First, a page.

Transition casual surfers into organically built lists

You got them to come to your site. Rather than let potential prospects vanish back into the anonymity of cyberspace, offer practical how-to information via e-mail to draw them in by showing that you understand their related needs.

Offer to communicate with them on an ongoing basis to keep them informed. For example, mortgage shoppers are likely interested in e-mail alerts on mortgage rate changes or e-newsletters that discuss other home issues, such as purchasing home insurance, performing home inspections and how to evaluate contractors.

Soon, your site will be bookmarked as a starting point or your e-mail newsletter will be passed to their colleagues, a key ‘viral’ tactic in building your lists.

Keep customers ‘opted in’ longer

Customers are more likely to stay subscribed to relevant, information-rich communications offering practical ‘how-to’ advice rather than skimpy product advertorials. Savvy and practical topics that address a continuous rotation of key needs will cut through the inbox clutter. Have a deeper resource area at your Web site with ‘best of’ articles to further motivate and move them to purchase.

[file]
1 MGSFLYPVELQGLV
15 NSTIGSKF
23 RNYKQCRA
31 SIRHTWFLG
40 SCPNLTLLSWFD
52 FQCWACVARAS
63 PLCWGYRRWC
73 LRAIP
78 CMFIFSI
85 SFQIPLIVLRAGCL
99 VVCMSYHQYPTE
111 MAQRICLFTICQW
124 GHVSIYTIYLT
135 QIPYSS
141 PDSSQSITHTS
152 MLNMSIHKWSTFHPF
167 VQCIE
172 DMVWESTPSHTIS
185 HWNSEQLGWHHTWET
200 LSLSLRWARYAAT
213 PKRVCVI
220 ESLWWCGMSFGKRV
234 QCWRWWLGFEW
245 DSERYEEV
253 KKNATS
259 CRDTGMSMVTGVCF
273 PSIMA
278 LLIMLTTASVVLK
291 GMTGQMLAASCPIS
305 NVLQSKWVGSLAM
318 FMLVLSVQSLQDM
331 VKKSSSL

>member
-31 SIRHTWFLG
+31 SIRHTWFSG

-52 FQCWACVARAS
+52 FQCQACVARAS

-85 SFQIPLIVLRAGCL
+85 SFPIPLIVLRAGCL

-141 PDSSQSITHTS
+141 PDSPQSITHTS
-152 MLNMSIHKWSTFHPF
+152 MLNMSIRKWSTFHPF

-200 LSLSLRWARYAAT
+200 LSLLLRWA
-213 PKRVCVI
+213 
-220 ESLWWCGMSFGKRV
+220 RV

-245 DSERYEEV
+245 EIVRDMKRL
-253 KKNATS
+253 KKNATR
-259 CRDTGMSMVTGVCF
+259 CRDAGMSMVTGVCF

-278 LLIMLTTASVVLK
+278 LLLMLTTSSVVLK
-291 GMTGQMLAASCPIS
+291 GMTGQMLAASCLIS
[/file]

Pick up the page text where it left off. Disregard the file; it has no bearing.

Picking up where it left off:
Cost effectively communicate with multiple segments

Are working women a subset of your target market? Small business? Multicultural groups? Likely your own focus groups have revealed the differing motives of your various targets. As the marketing movement continues to evolve from product-based to segment-based marketing, content-rich e-mail newsletters can play a role in reinforcing your relevancy to a segment.

The surest way to being ignored on the Web is a ‘one size fits all’ approach to information. Implementing different interest-based e-mail newsletters shows that your brand is relevant and cares enough to connect.

Learn more about customers

What would you like to know about your customers’ needs, preferences and buying habits? Provided you have considered proper tracking and measurement metrics, a customer’s content choices from your e-mails can provide a window into his or her thinking. A customer who reads an article entitled ‘How to ensure reliability in your network’ offers a marketer insight into the customer’s buying criteria.

Build credibility and brand equity online

Banner ads’ click-throughs continue to plummet, reinforcing the fact that overt marketing on the Web turns users off. The Web is like a library. People go to it to learn, not to be marketed to. Truly meeting your customers’ needs with practical information will garner their loyalty and guarantee a repeat visitor. You’ll build trust and brand equity.

Deploying the ‘learning premise’ of the Web requires commitment, since building customer relationships is not a short-term proposition. But by combining simple online marketing logic with tried-and-true offline marketing strategies, corporations are well positioned to begin this very ‘educational’ and lucrative process.

Evan Wood is a principal with online direct marketing firm Digital Cement, based in the company’s Toronto office. He can be reached at 1-800-354-0264 or at ewood@digitalcement.com.